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app note: comPOUND & arktic storage and cold sorting of clinical research samples in the laboratory for maximum sample integrity
blog: the perfect couple for GPCR.
Obtaining detailed structures of any membrane protein has been challenging. A detergent is required to extract the protein from the lipid environment which does not contribute to a favourable environment for crystallisation using traditional vapour diffusion methods. To overcome this problem the lipid cubic phase (LCP) crystallisation method was developed. LCP was originally limited only by the difficulties associated with handling and pipetting the extremely viscous cubic phase (monoolein and water) a hurdle that has now been overcome by the development of TTP Labtech’s robotic system, mosquito® LCP.
Crystallography has clearly made many contributions to science over the last century. The ongoing process of developing new therapeutic drugs has driven research towards a desire to understand drug-target interactions at a molecular level. One group of potential targets attracting a great deal of attention is the G-protein coupled receptors (GPCRs). GPCRs are a large and diverse group of eukaryotic membrane receptors that play a role in a plethora of biological functions from olfaction to mood regulation.
Many drugs exert their effects by binding to GPCRs and thus understanding the structure of this interaction is of great importance.
The use of mosquito LCP has alleviated many of the technical limitations around the crystallisation of membrane proteins and allowed the crystallography research community to successfully determine many new GPCR structures that relate to drug therapy. Below are a few examples of the these which have all used mosquito LCP as an essential tool in determining the structures.
anxiety and depression
Research at Heptares Therapeutics has resulted in several publications in Nature describing the crystal structures of class B and class C GPCRs. Corticotropin-releasing factor receptor type 1 (CRF1R) is a class B GPCR involved in mediating the body’s response to stress and has thus been a target of drugs designed to treat both anxiety and depression. This was the first crystal structure of a class B GPCR to be determined1. More recent work from Heptares has determined the crystal structure of a class C GPCR, metabotropic glutamate receptor 5 transmembrane domain (mGlu5). mGlu5 responds to the neurotransmitter glutamate, which may open up research into the treatment of fragile X syndrome, autism, depression, anxiety, addiction and movement disorders2.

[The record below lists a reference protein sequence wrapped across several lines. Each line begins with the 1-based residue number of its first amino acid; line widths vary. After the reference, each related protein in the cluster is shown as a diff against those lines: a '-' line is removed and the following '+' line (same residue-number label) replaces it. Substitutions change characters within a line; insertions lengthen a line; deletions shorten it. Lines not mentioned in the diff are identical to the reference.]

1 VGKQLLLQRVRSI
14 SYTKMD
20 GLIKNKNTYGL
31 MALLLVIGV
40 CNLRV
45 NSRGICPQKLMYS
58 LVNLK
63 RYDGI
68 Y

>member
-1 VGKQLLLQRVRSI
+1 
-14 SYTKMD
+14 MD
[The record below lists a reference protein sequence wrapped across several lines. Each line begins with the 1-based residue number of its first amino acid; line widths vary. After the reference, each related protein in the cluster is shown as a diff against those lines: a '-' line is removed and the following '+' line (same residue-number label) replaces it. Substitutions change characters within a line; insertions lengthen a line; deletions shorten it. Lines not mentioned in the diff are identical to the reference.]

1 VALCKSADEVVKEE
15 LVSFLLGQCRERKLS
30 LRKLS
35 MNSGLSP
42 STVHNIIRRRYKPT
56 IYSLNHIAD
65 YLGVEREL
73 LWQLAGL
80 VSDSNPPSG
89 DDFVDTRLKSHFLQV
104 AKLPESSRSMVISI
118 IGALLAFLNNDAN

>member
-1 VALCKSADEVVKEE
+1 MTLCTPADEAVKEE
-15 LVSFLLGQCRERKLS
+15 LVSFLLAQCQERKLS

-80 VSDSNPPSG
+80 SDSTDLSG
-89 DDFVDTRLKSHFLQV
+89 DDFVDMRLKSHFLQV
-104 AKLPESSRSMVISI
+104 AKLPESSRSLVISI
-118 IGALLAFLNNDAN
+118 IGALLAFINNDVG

type 2 diabetes
Type 2 diabetes affects over 3 million people in the UK alone and is the result of an insufficient insulin generation leading to higher than normal levels of blood glucose. A specific GPCR known as the human GPR40 receptor (hGPR40) has been shown to enhance glucose-dependent insulin secretion. Recent work has led to the development of TAK-875, a selective agonist of hGPR40 from Takeda that reached Phase III trials for the treatment of type 2 diabtes3. Crystallographic methods, involving the use of automated robotic systems (including mosquito), successfully described novel hGPR40-TAK-875 interactions4.
tackling blood clots
Recent work in crystallography has looked at a particular type of GPCR known as the P2Y12 receptor (P2Y12R), which is part of a family making up one of the most common targets of drugs that work to inhibit platelet aggregation5. Platelets play a critical role in thrombus formation (blood clotting), and drugs targeting P2Y12R have been approved for the prevention of stroke and myocardial infarction. Studies by Zhang et al revealed exciting and surprising structural findings: